Sermon given by Rev. Patrick Crocker at First Christian Church in Las Cruces on September 17, 2023.
Let’s hear anew what the Spirit is saying to the church.
At that point Peter got up the nerve to ask, “Master, how many times do I forgive a brother or sister who hurts me? Seven?”Matthew 18:21-35 (The Message, Eugene Peterson)
Jesus replied, “Seven! Hardly. Try seventy times seven.
“The kingdom of God is like a king who decided to square accounts with his servants. As he got under way, one servant was brought before him who had run up a debt of a hundred thousand dollars. He couldn’t pay up, so the king ordered the man, along with his wife, children, and goods, to be auctioned off at the slave market.
“The poor wretch threw himself at the king’s feet and begged, ‘Give me a chance and I’ll pay it all back.’ Touched by his plea, the king let him off, erasing the debt.
“The servant was no sooner out of the room when he came upon one of his fellow servants who owed him ten dollars. He seized him by the throat and demanded, ‘Pay up. Now!’
“The poor wretch threw himself down and begged, ‘Give me a chance and I’ll pay it all back.’ But he wouldn’t do it. He had him arrested and put in jail until the debt was paid. When the other servants saw this going on, they were outraged and brought a detailed report to the king.
“The king summoned the man and said, ‘You evil servant! I forgave your entire debt when you begged me for mercy. Shouldn’t you be compelled to be merciful to your fellow servant who asked for mercy?’ The king was furious and put the screws to the man until he paid back his entire debt. And that’s exactly what my Father in heaven is going to do to each one of you who doesn’t forgive unconditionally anyone who asks for mercy.”
Let’s pray. Oh gracious God, shepherd the words of my mouth, and the thoughts and meditations in each of our hearts, that they may grow pleasing in your sight and transformative to our spirits. Lord, our strength and our redeemer. Amen.
The questions for us to have in the back of our mind this morning and our homework for the week to come: What images of forgiveness come to mind? How do we live that out as individuals and as communities?
Do recall that this scripture this morning follows immediately on last week’s Scripture when Jesus says, If someone in the church offends you, go and tell them. Go and speak to them one on one and work for reconciliation.
And if they don’t listen, take one or two others so that things can be honest. And if they don’t work out there, take it before the entire church. And if it still doesn’t work out, treat them like a Pharisee or tax collector. Which, given who Jesus ate with tells us not, “cut them off.” It says, “start over at the beginning.”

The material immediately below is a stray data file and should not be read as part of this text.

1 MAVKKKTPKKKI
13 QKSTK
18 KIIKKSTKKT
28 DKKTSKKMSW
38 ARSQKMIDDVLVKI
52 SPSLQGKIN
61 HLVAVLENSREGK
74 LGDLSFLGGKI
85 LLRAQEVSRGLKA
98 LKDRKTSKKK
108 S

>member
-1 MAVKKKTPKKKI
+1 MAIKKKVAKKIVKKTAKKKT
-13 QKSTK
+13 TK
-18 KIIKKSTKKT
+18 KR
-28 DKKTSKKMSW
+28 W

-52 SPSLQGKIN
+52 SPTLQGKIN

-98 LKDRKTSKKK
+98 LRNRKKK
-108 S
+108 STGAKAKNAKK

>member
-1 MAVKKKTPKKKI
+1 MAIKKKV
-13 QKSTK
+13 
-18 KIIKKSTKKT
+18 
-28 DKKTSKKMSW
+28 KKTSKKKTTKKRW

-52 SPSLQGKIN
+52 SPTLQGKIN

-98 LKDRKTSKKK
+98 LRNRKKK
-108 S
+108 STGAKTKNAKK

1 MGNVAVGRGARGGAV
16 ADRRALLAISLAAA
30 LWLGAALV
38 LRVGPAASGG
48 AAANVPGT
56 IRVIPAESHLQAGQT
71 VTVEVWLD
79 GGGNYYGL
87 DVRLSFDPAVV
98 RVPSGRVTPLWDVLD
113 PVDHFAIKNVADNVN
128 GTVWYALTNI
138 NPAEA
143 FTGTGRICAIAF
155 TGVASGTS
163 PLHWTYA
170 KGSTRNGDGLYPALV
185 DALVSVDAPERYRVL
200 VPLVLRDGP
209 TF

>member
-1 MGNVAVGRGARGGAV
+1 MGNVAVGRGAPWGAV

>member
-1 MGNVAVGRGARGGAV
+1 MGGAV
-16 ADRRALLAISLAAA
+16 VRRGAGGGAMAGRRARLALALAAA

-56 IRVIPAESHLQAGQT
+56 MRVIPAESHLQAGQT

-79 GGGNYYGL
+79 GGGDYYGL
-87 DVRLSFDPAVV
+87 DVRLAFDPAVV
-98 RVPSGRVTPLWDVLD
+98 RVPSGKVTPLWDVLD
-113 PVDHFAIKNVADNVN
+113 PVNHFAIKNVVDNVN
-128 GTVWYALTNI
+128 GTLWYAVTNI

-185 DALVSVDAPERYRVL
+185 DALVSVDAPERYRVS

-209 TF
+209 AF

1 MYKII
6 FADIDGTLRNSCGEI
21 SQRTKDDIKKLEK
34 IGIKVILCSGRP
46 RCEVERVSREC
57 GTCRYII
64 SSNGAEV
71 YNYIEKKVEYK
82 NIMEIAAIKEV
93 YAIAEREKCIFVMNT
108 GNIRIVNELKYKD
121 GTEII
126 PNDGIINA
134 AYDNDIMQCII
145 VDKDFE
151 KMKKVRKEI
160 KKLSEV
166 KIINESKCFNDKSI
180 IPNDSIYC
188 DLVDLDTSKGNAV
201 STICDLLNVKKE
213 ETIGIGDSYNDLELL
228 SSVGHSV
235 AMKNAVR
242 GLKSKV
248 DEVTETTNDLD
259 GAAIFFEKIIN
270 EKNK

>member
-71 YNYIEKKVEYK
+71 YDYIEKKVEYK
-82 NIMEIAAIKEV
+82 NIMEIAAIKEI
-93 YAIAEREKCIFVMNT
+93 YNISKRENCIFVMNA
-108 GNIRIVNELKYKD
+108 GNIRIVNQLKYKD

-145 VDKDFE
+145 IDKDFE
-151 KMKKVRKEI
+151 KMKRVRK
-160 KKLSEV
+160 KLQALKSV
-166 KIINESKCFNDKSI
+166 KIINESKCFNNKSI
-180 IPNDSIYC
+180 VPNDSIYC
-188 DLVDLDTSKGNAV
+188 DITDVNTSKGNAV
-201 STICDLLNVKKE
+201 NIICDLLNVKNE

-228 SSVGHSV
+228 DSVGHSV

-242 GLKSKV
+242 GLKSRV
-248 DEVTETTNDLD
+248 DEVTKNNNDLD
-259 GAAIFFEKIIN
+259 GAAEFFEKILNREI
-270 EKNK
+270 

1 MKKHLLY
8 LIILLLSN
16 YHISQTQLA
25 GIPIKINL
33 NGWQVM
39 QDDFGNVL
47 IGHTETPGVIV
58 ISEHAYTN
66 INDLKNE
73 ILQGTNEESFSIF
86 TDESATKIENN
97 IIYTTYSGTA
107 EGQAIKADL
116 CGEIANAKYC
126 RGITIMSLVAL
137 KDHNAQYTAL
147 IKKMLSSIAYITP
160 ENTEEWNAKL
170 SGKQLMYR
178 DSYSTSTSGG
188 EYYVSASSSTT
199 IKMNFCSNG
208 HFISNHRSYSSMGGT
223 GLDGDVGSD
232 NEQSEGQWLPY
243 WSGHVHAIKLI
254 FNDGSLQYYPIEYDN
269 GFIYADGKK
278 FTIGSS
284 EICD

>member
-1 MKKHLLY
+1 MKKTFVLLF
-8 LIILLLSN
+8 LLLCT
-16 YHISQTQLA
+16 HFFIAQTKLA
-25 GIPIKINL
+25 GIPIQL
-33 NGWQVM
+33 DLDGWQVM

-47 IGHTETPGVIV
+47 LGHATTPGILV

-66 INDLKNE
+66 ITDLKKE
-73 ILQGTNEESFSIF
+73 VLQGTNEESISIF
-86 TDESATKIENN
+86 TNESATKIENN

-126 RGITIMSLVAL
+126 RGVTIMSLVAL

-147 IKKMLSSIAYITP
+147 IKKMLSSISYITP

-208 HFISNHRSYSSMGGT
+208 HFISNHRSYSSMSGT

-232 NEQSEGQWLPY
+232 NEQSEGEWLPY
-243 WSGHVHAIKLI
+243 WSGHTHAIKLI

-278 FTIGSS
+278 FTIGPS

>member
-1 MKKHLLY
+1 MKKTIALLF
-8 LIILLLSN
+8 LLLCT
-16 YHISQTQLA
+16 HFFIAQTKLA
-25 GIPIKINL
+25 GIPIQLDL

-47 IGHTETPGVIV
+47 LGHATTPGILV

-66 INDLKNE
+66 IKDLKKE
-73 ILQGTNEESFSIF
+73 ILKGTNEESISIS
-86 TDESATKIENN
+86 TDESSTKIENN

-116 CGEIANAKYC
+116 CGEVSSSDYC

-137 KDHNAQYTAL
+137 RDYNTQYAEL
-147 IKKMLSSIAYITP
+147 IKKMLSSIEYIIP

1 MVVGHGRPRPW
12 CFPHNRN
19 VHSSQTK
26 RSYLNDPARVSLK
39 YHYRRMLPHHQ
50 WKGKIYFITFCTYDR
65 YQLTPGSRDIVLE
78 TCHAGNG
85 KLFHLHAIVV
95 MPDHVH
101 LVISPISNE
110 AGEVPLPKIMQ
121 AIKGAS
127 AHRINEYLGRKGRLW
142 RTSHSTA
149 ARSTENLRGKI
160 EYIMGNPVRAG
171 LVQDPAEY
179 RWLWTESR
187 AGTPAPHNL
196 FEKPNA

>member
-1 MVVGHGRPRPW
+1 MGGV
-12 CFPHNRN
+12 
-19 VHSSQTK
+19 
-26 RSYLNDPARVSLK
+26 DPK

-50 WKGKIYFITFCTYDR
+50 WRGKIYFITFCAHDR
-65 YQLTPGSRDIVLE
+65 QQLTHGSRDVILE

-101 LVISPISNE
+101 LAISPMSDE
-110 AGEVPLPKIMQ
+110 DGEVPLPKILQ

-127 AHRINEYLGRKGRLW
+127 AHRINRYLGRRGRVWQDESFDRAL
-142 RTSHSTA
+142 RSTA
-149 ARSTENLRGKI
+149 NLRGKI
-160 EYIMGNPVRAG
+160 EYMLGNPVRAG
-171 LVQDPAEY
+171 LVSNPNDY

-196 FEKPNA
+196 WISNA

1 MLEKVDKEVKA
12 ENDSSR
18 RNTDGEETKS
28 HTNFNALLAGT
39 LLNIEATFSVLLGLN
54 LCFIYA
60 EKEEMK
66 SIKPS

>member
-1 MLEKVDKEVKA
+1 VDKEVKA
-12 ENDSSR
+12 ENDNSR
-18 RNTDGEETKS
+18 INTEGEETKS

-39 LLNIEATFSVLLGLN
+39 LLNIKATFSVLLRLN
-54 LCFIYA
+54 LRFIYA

And out of that, Peter asks, “okay, if someone in the church offends me, how often do I have to forgive? Seven’s a holy number. How about that?” The law says only three. The law says, If I forgive someone three times and they continue to offend, then I don’t have to forgive them anymore. So double that and one more, that’s good, right? And Jesus says, no.
It can be read either 77 or 70 times seven and that’s one of the things where numbers have also evolved from where we were there when this was written to now.
While I like Eugene Peterson’s translation, this is one that I have to argue with because he’s not thinking big enough. The numbers that were used in the Scripture, the talent is the biggest unit of money there was. And 10,000 was the biggest number that they had. The entire gross domestic product of the Kingdom of Israel at that time would not add up to a 10th of what Jesus was talking about there.
So instead of thinking a servant who owed $100,000, which is extreme, but doable, imagine a servant owing $23 trillion. That was the gross domestic product of the U.S. a couple of years ago. And then someone owing him $10,000, a significant amount, but a whole lot less. Doable.
Forgiveness. What does forgiveness mean for us and for our communities?
Rabbi Kushner tells a story. A woman in my congregation comes to me. She’s a single mother, divorced, working to support herself and three children. She says to me, since my husband walked out on us, every month is a struggle to pay our bills. I have to tell my kids we have no money to go to the movies while he’s living it up with his new wife in another state. How can you tell me to forgive him?
And I answer her, I’m not asking you to forgive him because what he did was acceptable. It wasn’t. He was mean and selfish. I’m asking you to forgive because he doesn’t deserve the power to live in your head and turn you into a bitter, angry woman. I’d like to see him out of your life emotionally as completely as he is physically, but you keep holding on to him. You’re not hurting him by holding on to resentment, but you are hurting yourself.
What does forgiveness look like if we go with our modern sensibilities of counting 77 times or 490 times? We’re not forgiving, we’re biding our time. After all, revenge is a dish best served cold or so we’ve been told by our culture. What does forgiveness look like?
Philip Yancey in his book What’s so amazing about Grace says that forgiveness is ultimately an act of faith, that God’s justice is better than ours. With these images, let’s use our holy imagination and walk into a better life together. Amen.